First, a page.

Archive for October, 2020

KCABJ Newsletter for October 2020
October 23, 2020

Membership meeting

   The KCABJ membership met this month via Zoom and elected a new slate of officers:

  • Kaci Jones, president.
  • Breland Moore, vice president/broadcast.
  • Jelani Gibson, vice president/print
  • Rae Daniels, secretary.
  • Lewis Diuguid, treasurer.

   Kaci had reported that to be affiliated with the National Association of Black Journalists, the slate needed to include a parliamentarian. However, that position does not conform with KCABJ’s bylaws, which calls for officers to fill the above positions. Kaci said the last official copy of the bylaws was dated 1989. A KCABJ committee will have to be appointed to review the organization’s bylaws to ensure they conform with NABJ’s so the local chapter can once again be affiliated with the national. All of the KCABJ officers will have to be members of NABJ in addition to being members of the local association.

   Kaci also reported that KCABJ could develop a webinar for high school and college students interested in journalism. It is something that KCABJ can plan for 2021. The first session would focus on sports journalism. KCABJ since 1982 had offered an annual journalism academy and scholarships for college for students who were interested in journalism careers. However, the last class was in 2015. Not enough students afterward have signed up for the two-week summer class covering print, broadcast and new media journalism. The webinars are a way of continuing to prepare the next generation for college and careers in journalism.

   Kaci and Breland said efforts are underway to possibly change the KCABJ logo. More information will be provided at the next Zoom meeting at 1 p.m. Saturday, Nov. 14.


    The National Association of Black Journalists reports that its first all-virtual convention made history, attracting more than 3,700 registrants. The NABJ virtual awards event will be on Dec. 12.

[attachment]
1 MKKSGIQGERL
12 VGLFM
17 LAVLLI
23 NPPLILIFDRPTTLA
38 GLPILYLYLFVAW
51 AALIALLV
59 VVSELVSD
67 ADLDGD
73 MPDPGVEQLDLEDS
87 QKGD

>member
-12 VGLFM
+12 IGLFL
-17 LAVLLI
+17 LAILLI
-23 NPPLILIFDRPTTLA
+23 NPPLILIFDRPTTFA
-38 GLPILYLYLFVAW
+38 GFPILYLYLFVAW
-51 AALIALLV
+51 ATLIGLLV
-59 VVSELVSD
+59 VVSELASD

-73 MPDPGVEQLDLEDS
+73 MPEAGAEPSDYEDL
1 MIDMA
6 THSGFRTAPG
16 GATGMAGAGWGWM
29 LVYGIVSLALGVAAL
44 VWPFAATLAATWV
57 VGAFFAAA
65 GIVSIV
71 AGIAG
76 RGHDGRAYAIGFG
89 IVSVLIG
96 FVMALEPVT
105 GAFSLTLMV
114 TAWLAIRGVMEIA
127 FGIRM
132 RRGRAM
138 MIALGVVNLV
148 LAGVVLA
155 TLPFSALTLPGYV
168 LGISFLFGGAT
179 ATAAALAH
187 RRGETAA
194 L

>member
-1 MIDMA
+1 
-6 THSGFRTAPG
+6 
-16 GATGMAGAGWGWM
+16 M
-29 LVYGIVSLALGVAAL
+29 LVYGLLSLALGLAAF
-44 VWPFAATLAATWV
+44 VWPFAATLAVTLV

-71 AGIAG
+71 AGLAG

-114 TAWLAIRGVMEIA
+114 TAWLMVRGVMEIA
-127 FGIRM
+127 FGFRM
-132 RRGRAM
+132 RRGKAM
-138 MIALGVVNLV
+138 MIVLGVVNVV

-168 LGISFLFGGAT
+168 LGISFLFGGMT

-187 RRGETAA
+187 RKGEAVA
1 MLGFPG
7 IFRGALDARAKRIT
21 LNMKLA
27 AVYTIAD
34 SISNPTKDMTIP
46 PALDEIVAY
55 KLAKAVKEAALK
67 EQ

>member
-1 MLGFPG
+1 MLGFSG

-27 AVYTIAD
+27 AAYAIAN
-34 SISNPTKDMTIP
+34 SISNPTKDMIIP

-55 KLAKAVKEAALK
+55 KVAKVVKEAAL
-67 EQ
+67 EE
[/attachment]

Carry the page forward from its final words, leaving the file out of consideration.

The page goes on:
NABJ’s four regions will have NABJ’s first-ever joint (and virtual) regional conferences on Nov. 21. Registration is now open for the daylong event, which will include a career fair, networking spaces, cutting-edge training, topical discussions, and a keynote address and fireside chat with Nikole Hannah-Jones. KCABJ is in Region 2.

   For a special rate of only $35, attendees can access all four regional content tracks, fireside chat and networking activities, and the career fair. The registration deadline is Nov. 18 at 11:59 p.m. ET. Registrations cannot be accepted after the deadline.

   For more information, go to

News You Can Use

   The Facebook Journalism Project has announced it is pumping an additional $5 million into programs that support U.S. local news. For more information, go to

   Applications are now being accepted for scholarships through the ACES Education Fund, which awards six scholarships annually. ACES: The Society for Editing is the nation’s leading organization of editing professionals, educators and students. Learn more and apply here.